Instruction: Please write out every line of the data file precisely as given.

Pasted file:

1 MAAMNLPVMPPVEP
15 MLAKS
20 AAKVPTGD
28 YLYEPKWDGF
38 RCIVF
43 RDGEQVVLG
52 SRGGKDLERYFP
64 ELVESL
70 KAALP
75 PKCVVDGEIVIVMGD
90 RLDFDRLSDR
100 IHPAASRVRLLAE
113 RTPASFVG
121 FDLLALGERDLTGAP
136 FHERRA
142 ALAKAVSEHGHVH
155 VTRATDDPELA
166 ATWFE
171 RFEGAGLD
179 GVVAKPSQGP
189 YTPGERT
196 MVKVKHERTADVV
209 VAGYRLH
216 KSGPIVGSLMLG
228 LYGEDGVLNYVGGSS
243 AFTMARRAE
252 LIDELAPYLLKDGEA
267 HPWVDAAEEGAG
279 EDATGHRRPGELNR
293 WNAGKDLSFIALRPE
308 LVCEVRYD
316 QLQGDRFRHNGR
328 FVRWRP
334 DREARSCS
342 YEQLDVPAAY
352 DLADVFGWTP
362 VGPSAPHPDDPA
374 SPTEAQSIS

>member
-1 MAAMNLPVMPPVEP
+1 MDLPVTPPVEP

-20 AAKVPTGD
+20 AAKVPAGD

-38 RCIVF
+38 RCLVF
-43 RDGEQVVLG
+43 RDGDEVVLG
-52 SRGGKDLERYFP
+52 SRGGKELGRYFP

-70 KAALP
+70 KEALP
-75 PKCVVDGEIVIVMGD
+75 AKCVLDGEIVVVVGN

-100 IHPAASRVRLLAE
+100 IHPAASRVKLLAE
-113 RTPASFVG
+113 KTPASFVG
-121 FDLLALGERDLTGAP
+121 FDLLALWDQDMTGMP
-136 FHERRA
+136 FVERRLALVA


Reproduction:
1 MAAMNLPVMPPVEP
15 MLAKS
20 AAKVPTGD
28 YLYEPKWDGF
38 RCIVF
43 RDGEQVVLG
52 SRGGKDLERYFP
64 ELVESL
70 KAALP
75 PKCVVDGEIVIVMGD
90 RLDFDRLSDR
100 IHPAASRVRLLAE
113 RTPASFVG
121 FDLLALGERDLTGAP
136 FHERRA
142 ALAKAVSEHGHVH
155 VTRATDDPELA
166 ATWFE
171 RFEGAGLD
179 GVVAKPSQGP
189 YTPGERT
196 MVKVKHERTADVV
209 VAGYRLH
216 KSGPIVGSLMLG
228 LYGEDGVLNYVGGSS
243 AFTMARRAE
252 LIDELAPYLLKDGEA
267 HPWVDAAEEGAG
279 EDATGHRRPGELNR
293 WNAGKDLSFIALRPE
308 LVCEVRYD
316 QLQGDRFRHNGR
328 FVRWRP
334 DREARSCS
342 YEQLDVPAAY
352 DLADVFGWTP
362 VGPSAPHPDDPA
374 SPTEAQSIS

>member
-1 MAAMNLPVMPPVEP
+1 MDLPVTPPVEP

-20 AAKVPTGD
+20 AAKVPAGD

-38 RCIVF
+38 RCLVF
-43 RDGEQVVLG
+43 RDGDEVVLG
-52 SRGGKDLERYFP
+52 SRGGKELGRYFP

-70 KAALP
+70 KEALP
-75 PKCVVDGEIVIVMGD
+75 AKCVLDGEIVVVVGN

-100 IHPAASRVRLLAE
+100 IHPAASRVKLLAE
-113 RTPASFVG
+113 KTPASFVG
-121 FDLLALGERDLTGAP
+121 FDLLALWDQDMTGMP
-136 FHERRA
+136 FVERRLALVA